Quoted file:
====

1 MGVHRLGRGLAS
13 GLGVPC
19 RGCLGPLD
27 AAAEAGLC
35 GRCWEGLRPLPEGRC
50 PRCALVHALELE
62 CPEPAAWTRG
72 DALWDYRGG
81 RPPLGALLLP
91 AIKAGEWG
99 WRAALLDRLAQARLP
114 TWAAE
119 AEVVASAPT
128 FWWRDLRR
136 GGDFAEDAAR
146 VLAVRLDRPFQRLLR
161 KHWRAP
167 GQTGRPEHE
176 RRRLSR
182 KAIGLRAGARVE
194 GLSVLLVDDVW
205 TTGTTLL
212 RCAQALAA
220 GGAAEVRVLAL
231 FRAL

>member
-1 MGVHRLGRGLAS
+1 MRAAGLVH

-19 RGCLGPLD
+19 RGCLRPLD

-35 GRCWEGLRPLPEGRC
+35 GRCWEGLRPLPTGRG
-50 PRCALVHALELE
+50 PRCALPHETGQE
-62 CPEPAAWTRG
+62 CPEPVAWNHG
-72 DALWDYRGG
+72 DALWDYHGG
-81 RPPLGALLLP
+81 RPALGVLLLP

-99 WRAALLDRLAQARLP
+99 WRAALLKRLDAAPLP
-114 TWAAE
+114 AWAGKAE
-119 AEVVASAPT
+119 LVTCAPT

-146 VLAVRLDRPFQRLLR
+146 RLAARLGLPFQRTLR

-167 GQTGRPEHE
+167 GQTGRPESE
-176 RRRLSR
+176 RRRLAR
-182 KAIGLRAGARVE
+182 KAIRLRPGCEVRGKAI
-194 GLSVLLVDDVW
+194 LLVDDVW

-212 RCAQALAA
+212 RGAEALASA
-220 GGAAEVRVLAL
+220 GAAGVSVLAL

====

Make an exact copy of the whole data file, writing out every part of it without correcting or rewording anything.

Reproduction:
1 MGVHRLGRGLAS
13 GLGVPC
19 RGCLGPLD
27 AAAEAGLC
35 GRCWEGLRPLPEGRC
50 PRCALVHALELE
62 CPEPAAWTRG
72 DALWDYRGG
81 RPPLGALLLP
91 AIKAGEWG
99 WRAALLDRLAQARLP
114 TWAAE
119 AEVVASAPT
128 FWWRDLRR
136 GGDFAEDAAR
146 VLAVRLDRPFQRLLR
161 KHWRAP
167 GQTGRPEHE
176 RRRLSR
182 KAIGLRAGARVE
194 GLSVLLVDDVW
205 TTGTTLL
212 RCAQALAA
220 GGAAEVRVLAL
231 FRAL

>member
-1 MGVHRLGRGLAS
+1 MRAAGLVH

-19 RGCLGPLD
+19 RGCLRPLD

-35 GRCWEGLRPLPEGRC
+35 GRCWEGLRPLPTGRG
-50 PRCALVHALELE
+50 PRCALPHETGQE
-62 CPEPAAWTRG
+62 CPEPVAWNHG
-72 DALWDYRGG
+72 DALWDYHGG
-81 RPPLGALLLP
+81 RPALGVLLLP

-99 WRAALLDRLAQARLP
+99 WRAALLKRLDAAPLP
-114 TWAAE
+114 AWAGKAE
-119 AEVVASAPT
+119 LVTCAPT

-146 VLAVRLDRPFQRLLR
+146 RLAARLGLPFQRTLR

-167 GQTGRPEHE
+167 GQTGRPESE
-176 RRRLSR
+176 RRRLAR
-182 KAIGLRAGARVE
+182 KAIRLRPGCEVRGKAI
-194 GLSVLLVDDVW
+194 LLVDDVW

-212 RCAQALAA
+212 RGAEALASA
-220 GGAAEVRVLAL
+220 GAAGVSVLAL